Q&A For Digital Photography
This column will attempt to provide solutions to problems readers may have in getting into and using digital cameras, scanning, and using digital photographic images with a computer and different kinds of software. All questions sent to me will be answered with the most appropriate information I can access and provide. However, not all questions and answers will appear in the column. Readers can send questions to me addressed to Shutterbug magazine, through the Shutterbug web site, directly via e-mail to: firstname.lastname@example.org or by US Mail to: PO Box 2830, Lompoc, CA 93438.
Q. I read with interest
the letter and answer in Shutterbug (October, 1998) regarding scanning
from Rolfe Rieckerd of Tempe, AZ. I would like to contribute that my
Minolta Dimâge Scan Multi uses a formula to establish input (for
printing). It is (dpi of the printer)(magnification factor)=input dpi
from the scanner. Thus, if one is using a 35mm or 6x6, the input scanning
dpi is quite different for the same size of print. Because Adobe gives
dimensions in pixels one can calculate the ppi and eventually the dots/pixel.
I can also use the Minolta to enter numbers in pixels per inch, I believe.
answer your question about convertibility of the three different resolution
measurements, please understand that they apply to different kinds of
devices. Therefore, the factors are not convertible on a purely mathematical
basis--apples and oranges.
Q. My fiancée
does stained glass and has been working on a web page for over a month
now. As a photographer, I of course volunteered to be her default photographer
to photograph her stained glass for the web site she's working
on. I just finished doing four different pieces on 4x5 Fujichrome yesterday,
but at this point I'm not sure what we should have the lab do
with the images. They offer two choices. First, have the 4x5s duped
onto 35mm copy chromes, then scanned for web site use, or second, have
them drum scanned which is way more expensive per image as you must
know. It just seems a little silly to go to the trouble of shooting
in 4x5 just to have the images duped onto 35mm film and then scanned.
Is there a third or fourth way to approach this? We tried making photographs
on color negative film and then doing scans on our own scanner, but
the results were very unsharp and unacceptable. One more question for
you if you have the time. Do you know of a good book on the techniques
of photographing stained glass? I have not been able to find anything
dealing with stained glass photography anywhere. Thanks much for your
time. I look forward to hearing from you.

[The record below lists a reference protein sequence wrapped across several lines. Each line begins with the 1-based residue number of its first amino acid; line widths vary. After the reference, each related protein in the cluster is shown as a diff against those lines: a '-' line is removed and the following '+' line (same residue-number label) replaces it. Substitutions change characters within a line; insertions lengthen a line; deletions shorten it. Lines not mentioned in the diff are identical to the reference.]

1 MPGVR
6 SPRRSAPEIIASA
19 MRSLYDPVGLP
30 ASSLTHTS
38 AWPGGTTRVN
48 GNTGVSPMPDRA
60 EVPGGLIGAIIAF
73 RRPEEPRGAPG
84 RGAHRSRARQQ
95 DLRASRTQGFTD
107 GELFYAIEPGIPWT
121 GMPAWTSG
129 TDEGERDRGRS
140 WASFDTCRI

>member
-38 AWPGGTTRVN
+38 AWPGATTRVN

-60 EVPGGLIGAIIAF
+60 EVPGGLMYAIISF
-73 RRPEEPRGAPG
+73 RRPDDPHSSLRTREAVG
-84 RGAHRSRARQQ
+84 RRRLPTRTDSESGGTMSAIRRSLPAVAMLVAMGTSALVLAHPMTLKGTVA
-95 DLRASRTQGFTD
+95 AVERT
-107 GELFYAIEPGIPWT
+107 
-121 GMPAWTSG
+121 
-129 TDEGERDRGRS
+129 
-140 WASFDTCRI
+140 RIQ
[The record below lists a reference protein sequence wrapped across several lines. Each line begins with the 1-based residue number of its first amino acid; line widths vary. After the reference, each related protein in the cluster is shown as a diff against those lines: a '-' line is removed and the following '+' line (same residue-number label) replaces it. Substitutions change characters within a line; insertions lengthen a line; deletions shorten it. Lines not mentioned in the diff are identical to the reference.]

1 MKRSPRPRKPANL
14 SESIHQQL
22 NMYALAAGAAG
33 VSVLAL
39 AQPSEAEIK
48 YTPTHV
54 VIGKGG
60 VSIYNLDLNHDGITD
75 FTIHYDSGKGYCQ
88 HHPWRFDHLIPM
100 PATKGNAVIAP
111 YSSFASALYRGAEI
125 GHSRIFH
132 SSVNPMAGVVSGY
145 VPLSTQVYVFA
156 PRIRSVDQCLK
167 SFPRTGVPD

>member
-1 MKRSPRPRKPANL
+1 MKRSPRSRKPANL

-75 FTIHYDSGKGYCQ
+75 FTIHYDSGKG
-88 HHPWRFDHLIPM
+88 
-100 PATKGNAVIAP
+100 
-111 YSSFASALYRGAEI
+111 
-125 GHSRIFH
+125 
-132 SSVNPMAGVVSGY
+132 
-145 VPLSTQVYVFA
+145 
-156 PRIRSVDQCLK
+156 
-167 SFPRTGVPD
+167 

First of all, check those 35mm color negatives directly with a loupe
and if they are sharp, have the "lab" scan them or have
them scanned by a Kodak Photo CD service. Then using an image editor
to open them, apply an Unsharp Mask filter, and I think they will have
more than adequate sharpness for a web site. Web images need only be
at screen resolution, which in VGA mode is just 72dpi. That's
not very high-resolution, so don't expect a lot of highly detailed
Q. My question concerns
the issue of color management. I am sure that every beginner to digital
imaging notices that the image on his/her computer screen rarely matches
what comes out of the ink jet printer in terms of color. How does a
novice approach the subject of getting monitors, scanners, and printers
to all show the same color qualities so that what you see on the screen
is what you get on the printer?
Thanks for bringing up the color management topic. It is a subject of
prime interest to many these days, as well as to me in what I do on
a daily basis. First of all let me say that color management is a work
in progress. It is reasonably well implemented and effective on the
Mac in the form of ColorSync 2.5. It is less so in Windows 98 unless
you are working with Photoshop 5.0.2, and have the good fortune to be
using devices for which there are ICM profiles.
Q. I wonder how I
might discover if there's SilverFast software for my Umax Astra
A. Yes, the Umax Astra 1220s is one of many makes and models supported by Lasersoft SilverFast software. More information can be obtained including prices from their web site at: www.lasersoftint.com You can also send direct inquiries by e-mail to: email@example.com or laser firstname.lastname@example.org The US headquarters of the company is located at LaserSoft International, Inc., 6529 Gulfside Rd., Longboat Key, FL 34228; (941) 383-7496.
Q. When I purchased
my new monitor, a Mitsubishi Diamond Pro 1010e, I received a free copy
of "Diamond-Match" a color calibrator kit that includes
"Colorific." My question is, should I use this instead of
Adobe Gamma? I'm confused because the first paragraph of the DiamondMatch
manual said, "If your software application already has a color
management system built-in, use that." My second question concerns
color temperature. In all the information I've read on color management
none have discussed what a preferred color temp setting for a monitor
should be. My monitor has adjustable color temp. It came from the factory
set at 9300. I know a color temp of approximately 5000-6000 is considered
"daylight," but should I set my monitor to this and then
run Adobe Gamma?
follow that advice. Use Adobe's color calibration Adobe Gamma,
particularly if your primary work is being done in Photoshop 5.
Q. I anticipate purchasing
an Epson 1520 printer within the next 3-6 months. I recently purchased
Photo-shop 5.0 and it comes with a PostScript level driver. If I want
to use the PostScript option on this printer, do I still need to purchase
the PostScript option?
be able to use the Photoshop PostScript driver, you will also need the
PostScript upgrade option for the printer. PostScript is a unique page
description language used in desktop publishing primarily, and a printer
requires both the PostScript software
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